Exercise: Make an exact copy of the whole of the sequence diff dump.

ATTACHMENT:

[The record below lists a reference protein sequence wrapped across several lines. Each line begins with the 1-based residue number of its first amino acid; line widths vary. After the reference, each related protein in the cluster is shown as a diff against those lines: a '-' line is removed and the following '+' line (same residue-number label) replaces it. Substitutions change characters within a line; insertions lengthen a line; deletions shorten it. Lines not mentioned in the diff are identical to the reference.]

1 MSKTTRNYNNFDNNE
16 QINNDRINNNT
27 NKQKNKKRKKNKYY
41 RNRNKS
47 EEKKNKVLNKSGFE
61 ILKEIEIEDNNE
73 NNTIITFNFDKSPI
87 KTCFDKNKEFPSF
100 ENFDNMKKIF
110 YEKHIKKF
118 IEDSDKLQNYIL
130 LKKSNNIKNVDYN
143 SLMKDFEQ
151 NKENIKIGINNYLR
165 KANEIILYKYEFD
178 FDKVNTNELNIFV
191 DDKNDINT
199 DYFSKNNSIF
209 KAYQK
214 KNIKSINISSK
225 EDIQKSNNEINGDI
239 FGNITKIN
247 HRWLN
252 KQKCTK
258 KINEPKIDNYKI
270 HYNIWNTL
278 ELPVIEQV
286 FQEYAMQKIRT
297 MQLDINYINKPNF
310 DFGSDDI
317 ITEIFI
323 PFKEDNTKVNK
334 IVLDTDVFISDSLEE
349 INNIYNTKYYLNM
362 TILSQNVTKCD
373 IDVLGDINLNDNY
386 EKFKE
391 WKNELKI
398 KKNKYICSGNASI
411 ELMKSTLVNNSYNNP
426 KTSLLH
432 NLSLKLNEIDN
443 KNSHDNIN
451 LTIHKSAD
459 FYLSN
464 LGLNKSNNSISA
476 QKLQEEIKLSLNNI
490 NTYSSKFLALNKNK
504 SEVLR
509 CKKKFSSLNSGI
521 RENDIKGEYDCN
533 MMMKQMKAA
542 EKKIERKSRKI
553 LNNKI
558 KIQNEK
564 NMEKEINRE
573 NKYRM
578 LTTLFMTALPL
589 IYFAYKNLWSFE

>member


[The record below lists a reference protein sequence wrapped across several lines. Each line begins with the 1-based residue number of its first amino acid; line widths vary. After the reference, each related protein in the cluster is shown as a diff against those lines: a '-' line is removed and the following '+' line (same residue-number label) replaces it. Substitutions change characters within a line; insertions lengthen a line; deletions shorten it. Lines not mentioned in the diff are identical to the reference.]

1 MSKTTRNYNNFDNNE
16 QINNDRINNNT
27 NKQKNKKRKKNKYY
41 RNRNKS
47 EEKKNKVLNKSGFE
61 ILKEIEIEDNNE
73 NNTIITFNFDKSPI
87 KTCFDKNKEFPSF
100 ENFDNMKKIF
110 YEKHIKKF
118 IEDSDKLQNYIL
130 LKKSNNIKNVDYN
143 SLMKDFEQ
151 NKENIKIGINNYLR
165 KANEIILYKYEFD
178 FDKVNTNELNIFV
191 DDKNDINT
199 DYFSKNNSIF
209 KAYQK
214 KNIKSINISSK
225 EDIQKSNNEINGDI
239 FGNITKIN
247 HRWLN
252 KQKCTK
258 KINEPKIDNYKI
270 HYNIWNTL
278 ELPVIEQV
286 FQEYAMQKIRT
297 MQLDINYINKPNF
310 DFGSDDI
317 ITEIFI
323 PFKEDNTKVNK
334 IVLDTDVFISDSLEE
349 INNIYNTKYYLNM
362 TILSQNVTKCD
373 IDVLGDINLNDNY
386 EKFKE
391 WKNELKI
398 KKNKYICSGNASI
411 ELMKSTLVNNSYNNP
426 KTSLLH
432 NLSLKLNEIDN
443 KNSHDNIN
451 LTIHKSAD
459 FYLSN
464 LGLNKSNNSISA
476 QKLQEEIKLSLNNI
490 NTYSSKFLALNKNK
504 SEVLR
509 CKKKFSSLNSGI
521 RENDIKGEYDCN
533 MMMKQMKAA
542 EKKIERKSRKI
553 LNNKI
558 KIQNEK
564 NMEKEINRE
573 NKYRM
578 LTTLFMTALPL
589 IYFAYKNLWSFE

>member